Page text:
U.S. Rep. Michael Capuano and Boston City Councilor Ayanna Pressley, who have rarely differed on issues during their race for the 7th congressional district, offered different stances Wednesday in their final televised debate on criminal justice, police protests and funding for a proposed border wall.
During the roughly 30-minute debate on Greater Boston, Capuano and Pressley avoided addressing each other directly and personal attacks, choosing instead to focus on their individual records and experiences.
Pressley, a Boston city councilor-at-large with Chicago roots, launched her campaign against Capuano around the phrase “Change Can’t Wait” — though she has publicly acknowledged that when it comes to voting in Congress, she would not differ much from her opponent.
But tension rose when she criticized Capuano for expressing a willingness to compromise on an omnibus immigration bill, which included funding for what she called “Trump’s hate wall” — a reference to President Donald Trump’s proposed wall on the southern border.
“That was not a clean DREAM Act,” she told moderator Jim Braude. “I will sit at the table and compromise and work with anyone in the name of progress, but there are things I’m unwilling to compromise and to negotiate on and that is the rights of women, of immigrants, of workers and the LGBTQIA community.”
Capuano countered, saying that almost every Democrat voted for a comprehensive immigration bill that had some money for a border wall.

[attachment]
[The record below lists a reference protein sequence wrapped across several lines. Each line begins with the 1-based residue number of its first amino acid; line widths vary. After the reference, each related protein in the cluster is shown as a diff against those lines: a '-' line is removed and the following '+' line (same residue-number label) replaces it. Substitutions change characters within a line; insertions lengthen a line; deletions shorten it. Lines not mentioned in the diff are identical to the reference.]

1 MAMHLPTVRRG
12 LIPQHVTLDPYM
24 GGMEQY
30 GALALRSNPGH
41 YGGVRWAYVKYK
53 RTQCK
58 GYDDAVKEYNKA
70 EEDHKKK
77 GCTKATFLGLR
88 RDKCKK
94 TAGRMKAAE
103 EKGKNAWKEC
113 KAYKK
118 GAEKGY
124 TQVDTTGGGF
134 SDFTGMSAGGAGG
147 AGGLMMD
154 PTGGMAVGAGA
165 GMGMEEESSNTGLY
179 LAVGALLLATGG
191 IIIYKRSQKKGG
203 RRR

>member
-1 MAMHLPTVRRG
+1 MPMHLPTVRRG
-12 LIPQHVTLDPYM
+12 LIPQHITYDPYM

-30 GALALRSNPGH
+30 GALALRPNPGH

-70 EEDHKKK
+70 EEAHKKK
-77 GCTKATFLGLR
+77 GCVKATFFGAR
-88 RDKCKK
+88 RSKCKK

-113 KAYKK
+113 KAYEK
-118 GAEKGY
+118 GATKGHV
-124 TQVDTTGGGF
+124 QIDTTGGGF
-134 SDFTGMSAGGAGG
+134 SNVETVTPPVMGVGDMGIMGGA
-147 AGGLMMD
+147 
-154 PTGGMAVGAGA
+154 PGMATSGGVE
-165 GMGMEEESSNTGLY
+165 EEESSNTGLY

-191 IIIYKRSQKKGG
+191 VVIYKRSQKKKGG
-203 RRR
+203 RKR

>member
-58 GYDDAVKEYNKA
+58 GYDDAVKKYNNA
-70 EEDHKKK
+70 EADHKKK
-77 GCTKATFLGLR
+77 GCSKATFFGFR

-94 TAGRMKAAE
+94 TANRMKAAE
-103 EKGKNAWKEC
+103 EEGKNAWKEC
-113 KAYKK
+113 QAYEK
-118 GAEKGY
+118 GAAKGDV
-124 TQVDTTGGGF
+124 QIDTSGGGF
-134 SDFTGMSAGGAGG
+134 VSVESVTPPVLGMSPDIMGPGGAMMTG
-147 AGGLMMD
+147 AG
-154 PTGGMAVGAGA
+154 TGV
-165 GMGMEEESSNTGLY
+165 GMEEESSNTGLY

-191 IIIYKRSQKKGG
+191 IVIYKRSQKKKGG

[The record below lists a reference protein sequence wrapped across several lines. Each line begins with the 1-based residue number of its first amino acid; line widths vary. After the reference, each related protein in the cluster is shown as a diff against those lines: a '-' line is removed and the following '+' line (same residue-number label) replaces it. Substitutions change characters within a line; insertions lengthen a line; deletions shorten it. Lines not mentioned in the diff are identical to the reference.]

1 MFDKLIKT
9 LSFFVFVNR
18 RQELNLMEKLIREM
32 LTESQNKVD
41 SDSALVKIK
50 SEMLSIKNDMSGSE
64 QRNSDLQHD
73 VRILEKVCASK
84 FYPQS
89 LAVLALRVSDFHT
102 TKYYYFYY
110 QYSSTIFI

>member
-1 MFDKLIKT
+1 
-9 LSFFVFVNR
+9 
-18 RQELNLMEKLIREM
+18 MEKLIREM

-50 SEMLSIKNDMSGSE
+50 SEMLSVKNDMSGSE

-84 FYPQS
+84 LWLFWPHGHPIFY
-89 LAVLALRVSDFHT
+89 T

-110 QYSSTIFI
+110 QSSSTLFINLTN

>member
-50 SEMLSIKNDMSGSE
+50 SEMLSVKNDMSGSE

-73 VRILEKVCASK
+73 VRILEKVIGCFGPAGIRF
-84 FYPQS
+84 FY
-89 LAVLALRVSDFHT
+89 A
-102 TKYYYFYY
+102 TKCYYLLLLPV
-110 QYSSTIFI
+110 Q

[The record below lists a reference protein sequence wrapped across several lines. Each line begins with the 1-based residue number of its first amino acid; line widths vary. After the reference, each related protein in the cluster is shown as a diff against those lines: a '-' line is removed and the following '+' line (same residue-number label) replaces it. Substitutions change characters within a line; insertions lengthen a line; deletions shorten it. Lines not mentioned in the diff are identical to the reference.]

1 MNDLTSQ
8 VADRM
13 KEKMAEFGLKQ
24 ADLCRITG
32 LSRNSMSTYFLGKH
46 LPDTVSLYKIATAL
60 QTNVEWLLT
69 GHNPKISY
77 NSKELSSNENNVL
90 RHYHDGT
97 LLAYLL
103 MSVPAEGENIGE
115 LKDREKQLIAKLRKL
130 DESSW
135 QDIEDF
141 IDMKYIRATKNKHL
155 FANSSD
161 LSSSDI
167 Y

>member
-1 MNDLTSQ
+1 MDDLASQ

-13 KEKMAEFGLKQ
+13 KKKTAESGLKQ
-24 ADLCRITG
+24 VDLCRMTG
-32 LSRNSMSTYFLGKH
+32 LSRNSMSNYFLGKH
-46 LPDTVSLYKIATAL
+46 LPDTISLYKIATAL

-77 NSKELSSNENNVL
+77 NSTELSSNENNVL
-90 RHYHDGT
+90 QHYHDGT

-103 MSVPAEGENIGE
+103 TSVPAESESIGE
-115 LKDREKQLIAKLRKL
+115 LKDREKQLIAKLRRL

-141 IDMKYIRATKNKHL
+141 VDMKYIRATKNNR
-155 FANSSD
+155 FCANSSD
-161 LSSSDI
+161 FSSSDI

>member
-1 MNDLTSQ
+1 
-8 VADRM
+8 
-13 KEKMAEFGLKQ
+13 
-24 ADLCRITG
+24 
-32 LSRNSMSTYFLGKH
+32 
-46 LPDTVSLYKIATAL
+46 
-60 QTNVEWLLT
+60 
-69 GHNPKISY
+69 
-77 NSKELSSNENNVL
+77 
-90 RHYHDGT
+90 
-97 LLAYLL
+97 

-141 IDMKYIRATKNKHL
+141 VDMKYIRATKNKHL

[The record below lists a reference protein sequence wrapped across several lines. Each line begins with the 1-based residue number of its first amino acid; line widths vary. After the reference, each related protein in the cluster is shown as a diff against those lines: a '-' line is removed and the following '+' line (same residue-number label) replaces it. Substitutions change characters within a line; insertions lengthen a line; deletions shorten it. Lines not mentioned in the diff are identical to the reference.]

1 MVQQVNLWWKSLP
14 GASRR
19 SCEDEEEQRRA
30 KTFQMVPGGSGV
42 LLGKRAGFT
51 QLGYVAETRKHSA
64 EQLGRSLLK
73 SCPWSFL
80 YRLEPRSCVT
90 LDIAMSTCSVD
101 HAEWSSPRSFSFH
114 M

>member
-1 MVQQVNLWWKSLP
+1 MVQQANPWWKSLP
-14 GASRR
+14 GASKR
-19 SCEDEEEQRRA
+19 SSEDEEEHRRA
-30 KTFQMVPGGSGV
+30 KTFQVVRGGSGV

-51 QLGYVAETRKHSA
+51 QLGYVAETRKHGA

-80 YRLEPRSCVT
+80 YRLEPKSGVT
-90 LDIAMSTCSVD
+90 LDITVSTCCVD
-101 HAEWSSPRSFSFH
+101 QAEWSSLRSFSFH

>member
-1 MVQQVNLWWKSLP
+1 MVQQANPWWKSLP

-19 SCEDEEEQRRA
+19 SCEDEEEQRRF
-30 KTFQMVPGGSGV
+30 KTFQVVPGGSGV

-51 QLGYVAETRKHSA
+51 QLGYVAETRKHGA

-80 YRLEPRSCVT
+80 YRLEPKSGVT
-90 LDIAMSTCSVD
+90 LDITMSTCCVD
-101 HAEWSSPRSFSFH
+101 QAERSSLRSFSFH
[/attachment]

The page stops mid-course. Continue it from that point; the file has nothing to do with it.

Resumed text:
“It’s great to be perfect, but Sen. [Elizabeth] Warren, Sen. [Edward] Markey, Sen. [Bernie] Sanders all voted for a comprehensive immigration reform bill that had we had an opportunity to vote for in the House, I would have voted [for]," he said. "It would have saved a lot of hassle for people in temporary protective status, DREAMers and the mothers and children being separated at the border.”
Asked about recent controversial comments made by Sen. Warren, who was speaking at a university in New Orleans where she described the criminal justice system as “racist,” Pressley and Capuano found solidarity with Warren’s statement, though Capuano offered a caveat.
"I think it's more than just intentional racism, I think it's institutional racism,” Capuano said, lauding local officials for their efforts to address criminal justice reform. “But I want to be real clear: I think most people in the criminal justice system are trying to do the right thing and trying to get it right.”
Referring to the disproportionate number of minorities incarcerated as “modern day slavery," Pressley touted her efforts on Boston City Council to reform the system and called for bail and sentencing reform to be part of the solution.
When the topic turned to the National Football League where players are taking a knee during the National Anthem to protest police brutality, there were some notable differences as well.
While in support of the players’ right to protest, Capuano said “I personally think if you’re going to raise an issue like that, you should do it in a way that’s actually going to bring people in,” adding that he thought that particular action “divided America.” Capuano, however, said he agreed with the concept of protest, which was started with former San Francisco 49ers player Colin Kaepernick.
Pressley said she supports both the cause and the tactic, adding “it is necessary that we are disruptive right now and making people feel uncomfortable.”
Capuano, the former mayor of Somerville and 20-year incumbent in the U.S. House of Representatives, has touted his long record in Congress and has pointed to the federal funds he’s had allocated to the district, including for MBTA improvements.
Over the course of her campaign, Pressley has pointed to the wealth disparity in the district, which includes parts of Boston, Cambridge, Somerville, and Chelsea. She says remedying this is one of the changes that can’t wait.
Among Capuano’s priorities if re-elected would be defending immigrant communities, pushing for comprehensive gun control, and resisting Trump.
Wednesday was the last day to register to vote in the Massachusetts primary election, which will be held Sept. 4.